I had been sitting in the cave, gazing upon the seas of gray, when The One invaded my thoughts next. “What are you doing, Leanord?” I was thinking about how my Hell was set in nothingness. It was not light, it was not dark. It was not cool, it was not hot. No breeze stirred the heavy air. But on the other side, opposite the wall of Nether, there was a tiny white light, at the top of the underground cavern, lighting the darkness beneath it with pureness, reaching to the ground, but not quite strong enough to make it there. “It is Benediction”, He told me. “The Hell that is bliss. The closest thing to your so-called Heaven.”
I stared up at the white light, trailed it down to the dimness of where I was. I decided that this would be The Hub from now on. It was nestled, in the cavern, between the two extremes. The middle. The only place I could see where souls roamed free, though I assumed Benediction was the same. I wondered how one could make it there, to the realm of the ethereally peaceful. “One soul may achieve bliss by making a contribution to the living world.” So not only was The Hub nothing itself, but it was for the nothing. The useless. The charge that ran from head to toe left me, and I was alone, in the sea of solitary.
I sat there, at the mouth of the cave, for a long time, trying to find a soul who held a spark in their eye. I found zip. Anger ignited within me. Anger at myself, for not trying a little harder in the world. For giving up so easily on the life that was handed to me on a silver platter. Anger at The One for noticing that. Anger at his sentence. Anger at the souls milling around, shuffling their feet with no other purpose than just being.
The anger muted the blazing trail of electricity. “I see the need within you, Leanord. The need to be something in life. I cannot give you that, but I can grant you what you seek. The domain of Benediction is in your grasp. But first, you must strike me a small deal.”
And though the knowledge that making deals with the Devil is dangerous can be found in pretty much any form of media on Earth, though I had the feeling that all this deal would bring was destruction and detriment, I shoved the warnings that were going off in my head deep into the recesses of my mind and I agreed before I could hear what the deal was going to be. How much I regret that, I cannot convey to you. Because as it turns out, my first instinct was right. And so it is that for the thirty-six days I spent in The Hub would be equal to the number of people I would drive to suicide.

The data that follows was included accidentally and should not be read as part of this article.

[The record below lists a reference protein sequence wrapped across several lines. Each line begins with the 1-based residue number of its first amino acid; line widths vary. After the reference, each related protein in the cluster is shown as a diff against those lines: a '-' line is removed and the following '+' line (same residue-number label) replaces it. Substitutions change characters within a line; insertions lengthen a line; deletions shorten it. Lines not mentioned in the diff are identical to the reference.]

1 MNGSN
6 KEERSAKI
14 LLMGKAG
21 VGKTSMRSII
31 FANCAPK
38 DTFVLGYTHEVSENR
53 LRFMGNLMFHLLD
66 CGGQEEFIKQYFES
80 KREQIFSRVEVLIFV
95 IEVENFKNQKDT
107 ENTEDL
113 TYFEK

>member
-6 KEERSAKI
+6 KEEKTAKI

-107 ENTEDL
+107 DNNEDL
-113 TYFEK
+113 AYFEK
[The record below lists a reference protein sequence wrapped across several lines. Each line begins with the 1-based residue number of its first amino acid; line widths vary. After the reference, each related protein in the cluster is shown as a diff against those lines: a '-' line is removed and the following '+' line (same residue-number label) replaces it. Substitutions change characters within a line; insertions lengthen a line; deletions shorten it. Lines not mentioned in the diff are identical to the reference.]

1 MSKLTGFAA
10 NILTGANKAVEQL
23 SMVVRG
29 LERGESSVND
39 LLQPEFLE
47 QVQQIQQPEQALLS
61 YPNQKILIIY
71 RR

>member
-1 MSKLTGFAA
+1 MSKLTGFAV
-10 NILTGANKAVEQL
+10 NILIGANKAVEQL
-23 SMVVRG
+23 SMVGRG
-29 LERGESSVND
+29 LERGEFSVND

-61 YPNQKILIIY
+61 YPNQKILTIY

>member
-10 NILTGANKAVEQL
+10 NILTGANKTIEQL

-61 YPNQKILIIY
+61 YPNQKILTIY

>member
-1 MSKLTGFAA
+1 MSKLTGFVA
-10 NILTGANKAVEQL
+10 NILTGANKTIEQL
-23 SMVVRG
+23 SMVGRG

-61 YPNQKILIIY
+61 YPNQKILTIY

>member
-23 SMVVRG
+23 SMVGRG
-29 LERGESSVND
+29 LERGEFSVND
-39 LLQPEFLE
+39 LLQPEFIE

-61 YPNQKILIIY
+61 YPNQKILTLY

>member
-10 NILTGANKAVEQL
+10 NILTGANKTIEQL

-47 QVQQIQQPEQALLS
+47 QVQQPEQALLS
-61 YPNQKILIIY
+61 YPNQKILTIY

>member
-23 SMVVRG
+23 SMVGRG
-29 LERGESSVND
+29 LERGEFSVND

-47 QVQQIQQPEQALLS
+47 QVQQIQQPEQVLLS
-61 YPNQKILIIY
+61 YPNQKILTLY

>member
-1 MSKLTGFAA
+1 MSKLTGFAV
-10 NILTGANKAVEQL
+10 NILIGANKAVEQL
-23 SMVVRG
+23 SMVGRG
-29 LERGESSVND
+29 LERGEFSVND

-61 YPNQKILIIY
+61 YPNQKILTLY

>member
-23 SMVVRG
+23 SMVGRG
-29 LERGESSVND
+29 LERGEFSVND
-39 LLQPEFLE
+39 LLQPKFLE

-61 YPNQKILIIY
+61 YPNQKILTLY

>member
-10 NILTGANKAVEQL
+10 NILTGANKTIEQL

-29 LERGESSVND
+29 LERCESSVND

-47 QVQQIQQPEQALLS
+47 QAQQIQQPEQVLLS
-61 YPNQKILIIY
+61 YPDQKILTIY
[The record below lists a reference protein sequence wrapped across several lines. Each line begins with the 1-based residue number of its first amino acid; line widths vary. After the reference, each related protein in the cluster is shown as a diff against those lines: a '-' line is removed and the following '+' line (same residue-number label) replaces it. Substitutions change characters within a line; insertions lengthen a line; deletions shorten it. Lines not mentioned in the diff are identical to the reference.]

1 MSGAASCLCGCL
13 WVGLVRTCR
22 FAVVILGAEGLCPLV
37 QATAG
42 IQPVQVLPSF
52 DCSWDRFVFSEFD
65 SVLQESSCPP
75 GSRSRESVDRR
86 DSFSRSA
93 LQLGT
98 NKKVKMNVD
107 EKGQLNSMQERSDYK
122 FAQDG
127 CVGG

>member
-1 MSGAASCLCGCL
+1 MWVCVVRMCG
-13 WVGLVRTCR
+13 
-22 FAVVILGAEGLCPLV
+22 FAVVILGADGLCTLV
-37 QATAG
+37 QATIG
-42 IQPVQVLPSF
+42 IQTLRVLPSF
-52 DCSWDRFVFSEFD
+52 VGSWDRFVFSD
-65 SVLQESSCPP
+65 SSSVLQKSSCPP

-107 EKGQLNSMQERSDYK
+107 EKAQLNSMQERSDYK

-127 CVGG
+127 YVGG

Why? I wondered, back in the cave. Why this? “Because, Leanord. I am, above all else, a king of this world. I rule those that have passed through the portal.” Yes, I thought, I know that. But why do you need me to kill them “How is a king supposed to rule a kingdom if there is naught in the kingdom to rule?” He had a point. A sick, malevolent, disgusting point, but a point nonetheless. And so, I regretfully kept my side of the deal.
I did not know at the time the pure agony of watching one’s mind melt within them, like candle wax. Did not know that once Sanity disappears from a person, all that is left is ash, after the flame subsides, blowing around in a shell that was once a fully functioning person. I didn’t know the toll it would take on my own sanity, being the things that nightmares consist of. I didn’t know.
But I do now. A feverish, angry sickness fills me. Shadows envelope me, whispering nettles that prick my skin as I enter The Veil. As they gradually cover me from head to toe, the prickling on the skin suddenly goes subdermal, The One’s voice ramps into my mind, and this is the part that I dread. I know that I’m going to kill a person already. But telling me their name and age is just plain cruel.
“You will be Haunting Hope, a fourteen year old.”
No. Not a child. Anything but a child.
“As always, you will have the day to prepare for your Haunt.”
I can’t do this. I can’t. Please, what does a little girl hold against you? I won’t. I can’t.
“You will. When darkness nestles the sky is when you begin your Haunting.”
I can’t! I can’t do this. Fury staunches the flow of bile rising up in my throat and I choke.
I won’t. I won’t do this. I will not kill a child.
“Do not lie to me, Leanord.”